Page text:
Compare these versions of the parable of the mustard seed.
|Matthew 22:1-14||Luke 14:15-24||Thomas 64*|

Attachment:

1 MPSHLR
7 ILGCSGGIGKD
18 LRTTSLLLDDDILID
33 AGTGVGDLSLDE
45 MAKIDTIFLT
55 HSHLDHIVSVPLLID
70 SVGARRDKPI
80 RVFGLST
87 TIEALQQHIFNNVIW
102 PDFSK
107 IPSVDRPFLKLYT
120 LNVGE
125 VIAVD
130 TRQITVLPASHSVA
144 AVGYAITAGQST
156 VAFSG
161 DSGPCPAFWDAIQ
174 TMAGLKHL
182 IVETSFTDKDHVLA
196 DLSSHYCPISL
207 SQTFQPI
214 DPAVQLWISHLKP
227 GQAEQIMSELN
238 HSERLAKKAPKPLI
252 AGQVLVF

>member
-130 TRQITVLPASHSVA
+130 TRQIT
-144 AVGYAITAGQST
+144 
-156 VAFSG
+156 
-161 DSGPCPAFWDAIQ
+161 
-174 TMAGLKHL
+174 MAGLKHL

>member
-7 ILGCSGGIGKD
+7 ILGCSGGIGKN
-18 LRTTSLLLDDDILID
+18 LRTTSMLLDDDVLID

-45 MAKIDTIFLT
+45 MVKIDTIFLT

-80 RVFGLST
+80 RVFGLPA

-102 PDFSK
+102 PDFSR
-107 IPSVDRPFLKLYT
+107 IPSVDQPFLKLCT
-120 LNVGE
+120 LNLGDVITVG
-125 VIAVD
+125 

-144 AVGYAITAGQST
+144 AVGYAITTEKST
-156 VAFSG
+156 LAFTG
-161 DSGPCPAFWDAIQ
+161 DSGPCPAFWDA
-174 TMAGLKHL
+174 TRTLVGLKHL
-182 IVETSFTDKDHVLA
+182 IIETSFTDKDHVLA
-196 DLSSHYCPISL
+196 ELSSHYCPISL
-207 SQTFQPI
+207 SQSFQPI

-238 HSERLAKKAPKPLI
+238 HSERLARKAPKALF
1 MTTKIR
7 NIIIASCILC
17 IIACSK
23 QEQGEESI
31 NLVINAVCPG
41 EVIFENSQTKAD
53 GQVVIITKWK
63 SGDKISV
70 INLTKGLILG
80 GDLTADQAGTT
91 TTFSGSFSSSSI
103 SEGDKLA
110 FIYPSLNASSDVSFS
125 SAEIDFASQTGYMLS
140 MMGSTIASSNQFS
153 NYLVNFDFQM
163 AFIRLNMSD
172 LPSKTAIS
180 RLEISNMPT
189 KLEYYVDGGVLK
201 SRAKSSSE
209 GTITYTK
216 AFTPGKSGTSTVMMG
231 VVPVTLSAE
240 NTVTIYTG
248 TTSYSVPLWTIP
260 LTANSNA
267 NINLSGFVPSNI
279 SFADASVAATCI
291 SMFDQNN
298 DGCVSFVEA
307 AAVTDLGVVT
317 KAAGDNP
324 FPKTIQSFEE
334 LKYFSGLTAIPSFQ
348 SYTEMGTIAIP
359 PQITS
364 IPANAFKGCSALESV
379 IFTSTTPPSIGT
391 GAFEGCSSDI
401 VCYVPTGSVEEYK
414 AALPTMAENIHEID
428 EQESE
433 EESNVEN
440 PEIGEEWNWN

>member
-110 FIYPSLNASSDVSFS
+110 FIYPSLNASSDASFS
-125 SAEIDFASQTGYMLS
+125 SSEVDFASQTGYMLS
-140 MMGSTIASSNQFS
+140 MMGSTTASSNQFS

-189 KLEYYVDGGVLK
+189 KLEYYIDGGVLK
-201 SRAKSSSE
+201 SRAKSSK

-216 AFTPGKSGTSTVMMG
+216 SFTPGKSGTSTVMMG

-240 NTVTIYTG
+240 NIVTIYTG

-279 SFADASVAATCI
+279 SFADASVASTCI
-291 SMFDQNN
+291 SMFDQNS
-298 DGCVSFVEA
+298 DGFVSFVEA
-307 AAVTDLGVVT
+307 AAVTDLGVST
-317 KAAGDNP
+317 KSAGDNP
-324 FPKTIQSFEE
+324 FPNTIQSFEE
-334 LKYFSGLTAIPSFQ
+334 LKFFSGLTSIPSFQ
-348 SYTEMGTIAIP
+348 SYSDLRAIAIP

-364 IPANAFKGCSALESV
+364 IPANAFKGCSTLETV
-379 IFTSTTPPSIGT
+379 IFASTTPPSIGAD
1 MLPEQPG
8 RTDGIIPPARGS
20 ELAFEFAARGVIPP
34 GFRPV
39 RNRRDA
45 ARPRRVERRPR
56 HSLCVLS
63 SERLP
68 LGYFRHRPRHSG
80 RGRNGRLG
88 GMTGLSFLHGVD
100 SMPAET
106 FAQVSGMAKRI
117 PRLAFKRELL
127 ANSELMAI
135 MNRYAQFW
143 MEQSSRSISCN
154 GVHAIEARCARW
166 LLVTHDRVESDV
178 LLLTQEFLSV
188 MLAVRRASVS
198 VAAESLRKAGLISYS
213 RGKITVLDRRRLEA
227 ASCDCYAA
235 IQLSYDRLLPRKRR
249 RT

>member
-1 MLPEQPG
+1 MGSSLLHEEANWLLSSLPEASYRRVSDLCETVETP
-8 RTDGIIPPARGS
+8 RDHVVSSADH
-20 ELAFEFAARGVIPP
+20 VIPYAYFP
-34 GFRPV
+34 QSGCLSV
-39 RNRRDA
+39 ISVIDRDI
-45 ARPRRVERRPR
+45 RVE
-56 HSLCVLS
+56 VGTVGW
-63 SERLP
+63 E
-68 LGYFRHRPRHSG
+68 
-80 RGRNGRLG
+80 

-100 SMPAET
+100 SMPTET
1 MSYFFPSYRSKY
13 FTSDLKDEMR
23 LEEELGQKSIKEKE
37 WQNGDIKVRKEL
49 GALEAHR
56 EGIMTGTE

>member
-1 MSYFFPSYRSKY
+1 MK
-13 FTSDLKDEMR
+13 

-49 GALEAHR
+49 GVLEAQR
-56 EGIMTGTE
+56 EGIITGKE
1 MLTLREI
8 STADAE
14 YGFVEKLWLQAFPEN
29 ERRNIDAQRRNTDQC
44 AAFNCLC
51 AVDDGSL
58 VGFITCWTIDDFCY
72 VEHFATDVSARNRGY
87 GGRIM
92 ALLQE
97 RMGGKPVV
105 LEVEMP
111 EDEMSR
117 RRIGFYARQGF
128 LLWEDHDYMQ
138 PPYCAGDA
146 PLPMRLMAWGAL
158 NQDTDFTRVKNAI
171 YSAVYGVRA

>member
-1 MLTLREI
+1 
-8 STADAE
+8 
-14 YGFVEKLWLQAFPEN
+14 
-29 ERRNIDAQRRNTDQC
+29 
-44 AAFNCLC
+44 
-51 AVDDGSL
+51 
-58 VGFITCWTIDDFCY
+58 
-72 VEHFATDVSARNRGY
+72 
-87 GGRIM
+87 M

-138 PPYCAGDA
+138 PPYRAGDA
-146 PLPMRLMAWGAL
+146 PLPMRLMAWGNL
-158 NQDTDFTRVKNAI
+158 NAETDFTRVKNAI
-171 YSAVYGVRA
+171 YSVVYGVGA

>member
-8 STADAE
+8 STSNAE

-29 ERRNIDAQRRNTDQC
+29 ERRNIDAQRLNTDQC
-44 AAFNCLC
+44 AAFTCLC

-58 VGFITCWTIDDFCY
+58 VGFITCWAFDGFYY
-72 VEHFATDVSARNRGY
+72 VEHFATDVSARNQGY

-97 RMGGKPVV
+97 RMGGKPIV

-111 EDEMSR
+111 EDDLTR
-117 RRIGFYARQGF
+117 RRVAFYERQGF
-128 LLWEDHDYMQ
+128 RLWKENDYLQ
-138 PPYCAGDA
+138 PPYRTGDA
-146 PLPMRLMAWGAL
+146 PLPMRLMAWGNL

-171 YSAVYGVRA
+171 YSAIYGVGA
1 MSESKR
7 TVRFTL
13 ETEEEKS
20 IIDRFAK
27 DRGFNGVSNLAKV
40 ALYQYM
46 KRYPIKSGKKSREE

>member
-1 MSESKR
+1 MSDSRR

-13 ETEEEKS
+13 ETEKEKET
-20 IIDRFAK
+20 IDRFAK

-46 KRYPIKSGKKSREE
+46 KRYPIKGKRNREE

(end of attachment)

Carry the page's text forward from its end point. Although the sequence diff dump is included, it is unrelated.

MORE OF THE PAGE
|Once more Jesus spoke to them in parables, saying: 2 "The kingdom of heaven may be compared to a king who gave a wedding banquet for his son. 3 He sent his slaves to call those who had been invited to the wedding banquet, but they would not come. 4 Again he sent other slaves, saying, Tell those who have been invited: Look, I have prepared my dinner, my oxen and my fat calves have been slaughtered, and everything is ready; come to the wedding banquet. 5 But they made light of it and went away, one to his farm, another to his business, 6 while the rest seized his slaves, mistreated them, and killed them. 7 The king was enraged. He sent his troops, destroyed those murderers, and burned their city. 8 Then he said to his slaves, The wedding is ready, but those invited were not worthy. 9 Go therefore into the main streets, and invite everyone you find to the wedding banquet. 10 Those slaves went out into the streets and gathered all whom they found, both good and bad; so the wedding hall was filled with guests. 11 "But when the king came in to see the guests, he noticed a man there who was not wearing a wedding robe, 12 and he said to him, 'Friend, how did you get in here without a wedding robe?' And he was speechless. 13 Then the king said to the attendants, 'Bind him hand and foot, and throw him into the outer darkness, where there will be weeping and gnashing of teeth.' 14 For many are called, but few are chosen."||One of the dinner guests, on hearing this, said to him, "Blessed is anyone who will eat bread in the kingdom of God!" 16 Then Jesus said to him, "Someone gave a great dinner and invited many. 17 At the time for the dinner he sent his slave to say to those who had been invited, Come; for everything is ready now. 18 But they all alike began to make excuses. The first said to him, I have bought a piece of land, and I must go out and see it; please accept my regrets. 19 Another said, I have bought five yoke of oxen, and I am going to try them out; please accept my regrets. 20 Another said, I have just been married, and therefore I cannot come. 21 So the slave returned and reported this to his master. Then the owner of the house became angry and said to his slave, Go out at once into the streets and alleys of the city and bring in the poor, the crippled, the blind, and the lame. 22 And the slave said, Sir, what you ordered has been done, and there is still room. 23 Then the master said to the slave, Go out into the roads and lanes, and compel people to come in, so that my house may be filled. 24 For I tell you, none of those who were invited will taste my dinner."||Jesus said, "A man had received visitors. And when he had prepared the dinner, he sent his servant to invite the guests. He went to the first one and said to him, My master invites you. He said, I have claims against some merchants. They are coming to me this evening. I must go and give them my orders. I ask to be excused from the dinner. He went to another and said to him, My master has invited you. He said to him, I have just bought a house and am required for the day. I shall not have any spare time. He went to another and said to him, My master invites you. He said to him, My friend is going to get married, and I am to prepare the banquet. I shall not be able to come. I ask to be excused from the dinner. He went to another and said to him, My master invites you. He said to him, I have just bought a farm, and I am on my way to collect the rent. I shall not be able to come. I ask to be excused. The servant returned and said to his master, Those whom you invited to the dinner have asked to be excused. The master said to his servant, Go outside to the streets and bring back those whom you happen to meet, so that they may dine. Businessmen and merchants will not enter the places of my Father."|